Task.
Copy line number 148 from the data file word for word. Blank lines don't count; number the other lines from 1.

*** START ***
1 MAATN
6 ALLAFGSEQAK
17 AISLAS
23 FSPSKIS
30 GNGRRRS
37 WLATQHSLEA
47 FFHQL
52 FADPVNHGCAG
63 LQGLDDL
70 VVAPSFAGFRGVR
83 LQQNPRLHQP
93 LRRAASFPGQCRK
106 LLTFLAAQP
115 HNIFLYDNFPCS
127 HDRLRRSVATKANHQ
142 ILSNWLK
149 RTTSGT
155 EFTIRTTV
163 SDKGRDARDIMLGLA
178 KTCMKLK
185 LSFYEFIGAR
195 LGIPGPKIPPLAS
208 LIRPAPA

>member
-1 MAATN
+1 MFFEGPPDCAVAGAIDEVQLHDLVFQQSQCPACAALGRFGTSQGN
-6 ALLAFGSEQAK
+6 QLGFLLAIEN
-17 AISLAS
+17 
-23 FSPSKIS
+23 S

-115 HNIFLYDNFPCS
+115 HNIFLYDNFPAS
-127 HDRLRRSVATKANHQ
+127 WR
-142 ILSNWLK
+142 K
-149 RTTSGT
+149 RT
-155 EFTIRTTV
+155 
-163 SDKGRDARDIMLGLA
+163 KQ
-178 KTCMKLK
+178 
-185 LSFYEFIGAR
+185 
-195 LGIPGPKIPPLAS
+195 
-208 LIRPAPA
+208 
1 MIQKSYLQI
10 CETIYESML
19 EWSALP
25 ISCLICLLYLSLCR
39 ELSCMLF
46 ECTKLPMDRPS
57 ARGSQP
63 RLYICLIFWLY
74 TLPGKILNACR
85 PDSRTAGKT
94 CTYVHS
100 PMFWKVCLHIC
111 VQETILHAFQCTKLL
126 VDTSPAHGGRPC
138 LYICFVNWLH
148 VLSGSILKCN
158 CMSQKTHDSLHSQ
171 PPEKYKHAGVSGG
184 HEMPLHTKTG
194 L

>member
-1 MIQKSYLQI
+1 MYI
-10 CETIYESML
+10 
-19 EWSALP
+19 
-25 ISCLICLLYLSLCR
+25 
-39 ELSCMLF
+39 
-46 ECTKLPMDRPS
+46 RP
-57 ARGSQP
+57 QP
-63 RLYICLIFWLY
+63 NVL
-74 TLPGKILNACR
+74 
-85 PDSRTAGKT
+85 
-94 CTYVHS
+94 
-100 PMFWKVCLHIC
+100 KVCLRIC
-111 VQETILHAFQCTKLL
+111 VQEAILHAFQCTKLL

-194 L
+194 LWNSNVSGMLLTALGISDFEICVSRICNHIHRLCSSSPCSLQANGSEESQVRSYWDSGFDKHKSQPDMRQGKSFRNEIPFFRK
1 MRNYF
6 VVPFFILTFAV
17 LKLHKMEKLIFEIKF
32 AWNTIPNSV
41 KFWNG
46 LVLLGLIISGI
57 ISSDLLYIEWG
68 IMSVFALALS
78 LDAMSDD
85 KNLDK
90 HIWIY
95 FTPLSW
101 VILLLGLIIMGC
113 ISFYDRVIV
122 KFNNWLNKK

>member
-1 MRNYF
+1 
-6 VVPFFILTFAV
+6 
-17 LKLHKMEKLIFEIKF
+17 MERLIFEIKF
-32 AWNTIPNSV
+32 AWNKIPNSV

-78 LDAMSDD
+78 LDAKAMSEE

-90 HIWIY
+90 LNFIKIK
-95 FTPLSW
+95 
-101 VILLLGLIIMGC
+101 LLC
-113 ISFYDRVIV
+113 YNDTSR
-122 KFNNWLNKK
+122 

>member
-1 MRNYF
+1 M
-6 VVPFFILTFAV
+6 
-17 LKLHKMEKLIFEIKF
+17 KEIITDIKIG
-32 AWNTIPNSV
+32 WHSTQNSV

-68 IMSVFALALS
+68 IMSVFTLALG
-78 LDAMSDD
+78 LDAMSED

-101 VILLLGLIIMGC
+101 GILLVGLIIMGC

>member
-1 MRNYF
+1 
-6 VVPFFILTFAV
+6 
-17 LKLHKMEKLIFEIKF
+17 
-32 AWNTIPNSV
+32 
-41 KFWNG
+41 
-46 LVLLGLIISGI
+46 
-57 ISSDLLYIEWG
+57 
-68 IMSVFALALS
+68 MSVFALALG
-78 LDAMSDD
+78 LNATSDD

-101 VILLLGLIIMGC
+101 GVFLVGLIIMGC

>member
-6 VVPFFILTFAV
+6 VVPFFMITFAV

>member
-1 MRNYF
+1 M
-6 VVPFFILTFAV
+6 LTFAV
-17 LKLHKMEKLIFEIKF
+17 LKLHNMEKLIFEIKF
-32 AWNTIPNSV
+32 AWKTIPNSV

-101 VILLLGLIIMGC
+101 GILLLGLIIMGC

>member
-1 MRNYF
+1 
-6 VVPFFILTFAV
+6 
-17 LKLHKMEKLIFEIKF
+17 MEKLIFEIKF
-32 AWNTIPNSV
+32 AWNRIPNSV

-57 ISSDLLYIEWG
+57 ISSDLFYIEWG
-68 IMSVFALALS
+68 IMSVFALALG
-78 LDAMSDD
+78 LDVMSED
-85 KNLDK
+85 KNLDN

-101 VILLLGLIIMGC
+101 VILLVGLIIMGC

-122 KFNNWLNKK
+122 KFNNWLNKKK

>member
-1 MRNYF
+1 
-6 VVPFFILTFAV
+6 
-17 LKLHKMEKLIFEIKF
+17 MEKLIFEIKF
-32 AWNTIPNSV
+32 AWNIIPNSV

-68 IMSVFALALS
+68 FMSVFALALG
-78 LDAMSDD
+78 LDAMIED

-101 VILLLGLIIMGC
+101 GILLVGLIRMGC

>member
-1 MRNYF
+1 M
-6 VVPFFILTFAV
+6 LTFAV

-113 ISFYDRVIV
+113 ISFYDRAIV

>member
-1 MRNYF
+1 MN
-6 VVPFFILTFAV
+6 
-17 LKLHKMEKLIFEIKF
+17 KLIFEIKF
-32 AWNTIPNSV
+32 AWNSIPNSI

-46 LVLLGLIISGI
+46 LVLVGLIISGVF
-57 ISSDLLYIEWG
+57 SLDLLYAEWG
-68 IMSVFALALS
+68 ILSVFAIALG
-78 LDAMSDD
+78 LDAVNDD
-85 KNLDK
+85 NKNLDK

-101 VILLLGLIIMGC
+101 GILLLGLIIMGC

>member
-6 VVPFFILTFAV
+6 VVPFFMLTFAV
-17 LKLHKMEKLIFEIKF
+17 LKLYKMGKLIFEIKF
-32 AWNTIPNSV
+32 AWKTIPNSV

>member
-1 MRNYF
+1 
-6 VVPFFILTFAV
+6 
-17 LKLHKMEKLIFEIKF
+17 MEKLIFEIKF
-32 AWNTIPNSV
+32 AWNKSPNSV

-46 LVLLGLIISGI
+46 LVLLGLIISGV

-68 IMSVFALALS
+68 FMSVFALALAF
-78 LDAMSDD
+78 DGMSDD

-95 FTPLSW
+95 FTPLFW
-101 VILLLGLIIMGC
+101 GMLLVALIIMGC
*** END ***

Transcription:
+68 IMSVFTLALG